There's a part of the story that is not taken up in the piece on Guy Ciarrocchi's and Paul Drucker's campaigns that appears elsewhere in this paper today. It has to do with Bill DeWeese.
As of this writing, there are 10 Pennsylvania House members who have called for the resignation of State Rep. and Majority Floor Leader H. William DeWeese (D-50, Greene County) from his leadership position.
The calls have come in light of Attorney General Tom Corbett's ongoing Bonusgate investigation, and in the wake of the indictment of 12, count them 12, people associated with the House Democratic Caucus DeWeese has chaired -- including one sitting legislator, one former legislator, and ten closely-connected and interconnected staffers.
Prominently among those on record against DeWeese remaining as Leader is our across-the-river neighbor Josh Shapiro (D-153, Montgomery County, representing parts of Abington and Upper Dublin), Deputy Speaker of the House and co-chair of the Speaker's Legislative Reform Commission.
Of the 10 resignation calls, Shapiro's has been perhaps the most condemnatory. He said that he was "outraged" at the news of Corbett's indictments, "because if these allegations are true they demonstrate a complete disregard of the interests of Pennsylvanians and a stunning indifference to a basic sense of right and wrong.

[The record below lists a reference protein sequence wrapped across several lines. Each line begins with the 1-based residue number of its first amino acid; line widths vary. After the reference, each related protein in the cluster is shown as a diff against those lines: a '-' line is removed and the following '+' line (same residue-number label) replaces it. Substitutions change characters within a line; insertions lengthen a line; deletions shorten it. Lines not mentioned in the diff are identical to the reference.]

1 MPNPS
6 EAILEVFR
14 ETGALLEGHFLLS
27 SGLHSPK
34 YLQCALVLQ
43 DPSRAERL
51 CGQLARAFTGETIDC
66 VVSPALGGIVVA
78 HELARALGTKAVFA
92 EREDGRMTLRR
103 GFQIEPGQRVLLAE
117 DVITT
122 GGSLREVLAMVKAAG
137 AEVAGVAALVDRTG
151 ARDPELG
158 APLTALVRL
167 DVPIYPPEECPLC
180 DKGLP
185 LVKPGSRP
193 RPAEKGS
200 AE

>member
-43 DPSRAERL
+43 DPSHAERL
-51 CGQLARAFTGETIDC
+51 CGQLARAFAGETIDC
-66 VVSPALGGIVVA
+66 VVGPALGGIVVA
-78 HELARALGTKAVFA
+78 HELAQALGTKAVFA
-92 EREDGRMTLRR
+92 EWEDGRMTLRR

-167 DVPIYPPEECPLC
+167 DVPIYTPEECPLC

"[O]ur state government is broken," Shapiro said. "[The Attorney General's] presentments aren't just individual indictments; they are an indictment of our entire system."
He praised the honest, honored the good. "But the current system -- and its enablers -- stymie our collective progress.... [W]hat we truly need is something bigger than any single bill or proposal. We need a cultural change in the Capitol. We need leaders who are committed to transformational reform. We need a monumental shift, and we need it now.
"Bill DeWeese, even if he said he wanted to, is incapable of directing, orchestrating and choreographing that fundamental change," he said.
DeWeese's resignation was "imperative" as "a first step," he said. "[T]he abuses outlined in the presentments occurred on Bill's watch and, as such, he will always be a symbol of a broken system... [W]e need a break with the past" and "leaders who possess the public's trust." DeWeese no longer has that trust, he said.
He said that he hoped his call would "begin a difficult but ultimately necessary conversation about the future of our Democratic party and the future of Pennsylvania state government....to start making difficult decisions that place the welfare of the people above the interests of those sent to represent them."
To see Bonusgate as a distant Harrisburg affair or to dismiss it as something so typically Harrisburg as not worth our attention is just hands-down wrong.
To use Guy Ciarrocchi's language in an only slightly different context, "It matters." Ciarrocchi pushed the question of necessary reforms, as Shapiro did on DeWeese, to the bedrock issue of the public's "trust in the system." If Shapiro is enraged by the fact of the indictments, Ciarrocchi is enraged by what it means for that trust.